Dean of Faculty Irene Mortensen wears many hats at Gill St. Bernards: 6th grade language arts teacher, 5th and 6th grade STREAMS teacher, Upper School Clay Club advisor, past parent, school administrator, and faculty dean.
This past February, Irene added another impressive credential to her list—that of National Association of Independent Schools (NAIS) Annual Conference’s inaugural Leadership Lab workshop leader and NAIS Think Tank member. We sat down with Irene to learn more about this opportunity and how her experience impacts GSB.
What topic did you present and why?
The Leadership Lab was a new component of the 2023 NAIS Annual Conference where attendees engaged in workshops, panel discussions, and conversations to promote leadership skills. In my ninety-minute workshop “What Would You Do? Case Studies for Admin Team Members,” I co-presented with LeRhonda Greats of iChangeCollaborative, and we guided participants to analyze real, challenging case studies with the entire group and in collaborative teams. Attendees also shared scenarios that they were currently managing in their own schools.
Evaluating and trouble-shooting authentic case studies was a welcome exercise for the participants. The workshop allowed for attendees to sharpen their leadership capacities on a range of topics, gain insight from other school leaders, discuss common threads, provide opportunities for collaboration and relation building, network with peers for future support and guidance, and make connections on similar challenges.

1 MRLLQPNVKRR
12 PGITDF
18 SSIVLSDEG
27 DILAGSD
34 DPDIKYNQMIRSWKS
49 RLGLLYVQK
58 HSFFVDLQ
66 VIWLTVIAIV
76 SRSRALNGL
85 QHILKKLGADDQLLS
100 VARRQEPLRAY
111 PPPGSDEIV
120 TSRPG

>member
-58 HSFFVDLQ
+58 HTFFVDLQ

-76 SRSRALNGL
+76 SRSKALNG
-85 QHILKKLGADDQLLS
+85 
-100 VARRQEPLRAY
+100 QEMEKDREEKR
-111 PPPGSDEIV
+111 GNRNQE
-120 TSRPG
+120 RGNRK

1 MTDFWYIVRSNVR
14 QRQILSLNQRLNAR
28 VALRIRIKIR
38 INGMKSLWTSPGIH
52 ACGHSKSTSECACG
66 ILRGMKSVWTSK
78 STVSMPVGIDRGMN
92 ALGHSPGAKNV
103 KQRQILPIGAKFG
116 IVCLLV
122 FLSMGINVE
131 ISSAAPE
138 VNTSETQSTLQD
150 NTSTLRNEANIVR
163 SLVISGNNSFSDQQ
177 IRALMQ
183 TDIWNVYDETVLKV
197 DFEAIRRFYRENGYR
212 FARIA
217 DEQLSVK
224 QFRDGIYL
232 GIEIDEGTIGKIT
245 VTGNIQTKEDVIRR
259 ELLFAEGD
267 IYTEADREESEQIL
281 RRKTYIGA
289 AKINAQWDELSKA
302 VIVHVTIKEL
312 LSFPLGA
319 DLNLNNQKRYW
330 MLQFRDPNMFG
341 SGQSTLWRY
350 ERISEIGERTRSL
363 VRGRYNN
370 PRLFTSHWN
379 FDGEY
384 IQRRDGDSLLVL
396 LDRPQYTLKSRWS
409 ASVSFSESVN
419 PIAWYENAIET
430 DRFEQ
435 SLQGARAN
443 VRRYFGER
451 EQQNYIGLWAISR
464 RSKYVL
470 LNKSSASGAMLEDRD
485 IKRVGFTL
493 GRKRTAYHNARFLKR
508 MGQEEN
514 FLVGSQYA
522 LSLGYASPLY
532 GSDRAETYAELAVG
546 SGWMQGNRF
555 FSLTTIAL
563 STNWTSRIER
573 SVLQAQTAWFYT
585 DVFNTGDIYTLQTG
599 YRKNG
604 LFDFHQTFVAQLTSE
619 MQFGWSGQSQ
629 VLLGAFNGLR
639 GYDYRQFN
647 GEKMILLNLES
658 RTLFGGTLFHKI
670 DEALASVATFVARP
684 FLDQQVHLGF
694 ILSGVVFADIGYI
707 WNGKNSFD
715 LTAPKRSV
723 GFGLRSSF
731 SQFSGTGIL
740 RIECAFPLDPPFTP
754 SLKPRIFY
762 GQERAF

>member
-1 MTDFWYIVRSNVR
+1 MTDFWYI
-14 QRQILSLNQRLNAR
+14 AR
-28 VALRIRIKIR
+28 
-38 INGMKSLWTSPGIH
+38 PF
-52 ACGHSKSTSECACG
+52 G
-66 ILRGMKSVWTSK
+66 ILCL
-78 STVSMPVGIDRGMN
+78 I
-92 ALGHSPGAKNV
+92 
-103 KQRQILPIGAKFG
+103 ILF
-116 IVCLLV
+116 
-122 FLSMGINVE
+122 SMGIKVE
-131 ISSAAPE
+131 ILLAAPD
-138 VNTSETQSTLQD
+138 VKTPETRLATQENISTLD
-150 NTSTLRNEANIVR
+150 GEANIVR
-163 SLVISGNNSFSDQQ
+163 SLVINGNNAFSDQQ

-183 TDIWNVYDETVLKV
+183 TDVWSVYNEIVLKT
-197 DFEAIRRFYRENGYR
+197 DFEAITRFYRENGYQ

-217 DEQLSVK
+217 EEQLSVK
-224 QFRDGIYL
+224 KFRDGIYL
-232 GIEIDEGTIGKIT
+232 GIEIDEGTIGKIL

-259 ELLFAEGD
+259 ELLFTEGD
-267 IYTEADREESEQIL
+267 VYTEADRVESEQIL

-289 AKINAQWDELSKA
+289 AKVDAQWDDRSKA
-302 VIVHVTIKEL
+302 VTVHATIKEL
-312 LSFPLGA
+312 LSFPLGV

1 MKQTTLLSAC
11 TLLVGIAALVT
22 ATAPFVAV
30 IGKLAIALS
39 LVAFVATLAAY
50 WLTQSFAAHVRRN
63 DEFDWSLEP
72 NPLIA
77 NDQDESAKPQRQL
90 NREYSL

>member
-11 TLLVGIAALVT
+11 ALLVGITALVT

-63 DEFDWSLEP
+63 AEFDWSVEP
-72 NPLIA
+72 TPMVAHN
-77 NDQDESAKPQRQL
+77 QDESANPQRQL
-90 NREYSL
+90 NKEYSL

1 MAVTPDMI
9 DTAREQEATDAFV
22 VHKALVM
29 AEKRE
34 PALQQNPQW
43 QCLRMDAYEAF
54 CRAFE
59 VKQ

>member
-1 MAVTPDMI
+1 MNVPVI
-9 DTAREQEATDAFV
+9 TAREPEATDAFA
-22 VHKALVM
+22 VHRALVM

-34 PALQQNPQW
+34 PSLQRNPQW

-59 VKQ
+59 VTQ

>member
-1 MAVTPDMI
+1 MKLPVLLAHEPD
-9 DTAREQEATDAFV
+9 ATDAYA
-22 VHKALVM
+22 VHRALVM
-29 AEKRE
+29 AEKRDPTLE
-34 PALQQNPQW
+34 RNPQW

What value does the NAIS Annual Conference hold for educators?
Change is continually reshaping our world and our schools. As educators, we need to embrace innovation, while maintaining our mission and the very best of what we do as a school.
As the preeminent professional development and networking event for independent school administrators, teachers, and trustees, participants at the NAIS Annual Conference come together to reflect on contemporary topics, advances, and challenges. Key components of the conference experience include building networks, sharing expertise, and exchanging ideas. Ultimately, educators who attend the NAIS Annual Conference come away invigorated with actionable resources and takeaways that enhance and enrich their individual work and the work of their school communities.
What did it mean to you personally and for GSB as an institution to be part of the NAIS Annual Conference Think Tank and a workshop presenter?
Serving on the NAIS Annual Conference Think Tank represented an extraordinary opportunity to contribute to the advisory and planning for the organization’s most important event.
Visionary experts from schools and associations across the country volunteered hours of their time to the Think Tank, contributing topics and viewpoints and brainstorming and critiquing content in order to build the most collaborative experience for attendees.
I am grateful to have served on the NAIS Think Tank because it afforded me a chance to explore the issues and initiatives of other independent thinkers and independent schools and to be part of the process that designed the conference’s innovative and inspirational programming. By being present and presenting, GSB becomes part of the national conversation, something I believe is essential.